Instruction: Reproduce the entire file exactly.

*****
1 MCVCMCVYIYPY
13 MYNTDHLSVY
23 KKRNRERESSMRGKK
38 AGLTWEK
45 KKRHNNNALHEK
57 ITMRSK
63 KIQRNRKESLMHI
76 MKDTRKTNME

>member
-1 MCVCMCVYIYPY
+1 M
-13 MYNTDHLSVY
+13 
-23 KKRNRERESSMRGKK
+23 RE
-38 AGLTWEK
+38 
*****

1 MCVCMCVYIYPY
13 MYNTDHLSVY
23 KKRNRERESSMRGKK
38 AGLTWEK
45 KKRHNNNALHEK
57 ITMRSK
63 KIQRNRKESLMHI
76 MKDTRKTNME

>member
-1 MCVCMCVYIYPY
+1 M
-13 MYNTDHLSVY
+13 
-23 KKRNRERESSMRGKK
+23 RE
-38 AGLTWEK
+38 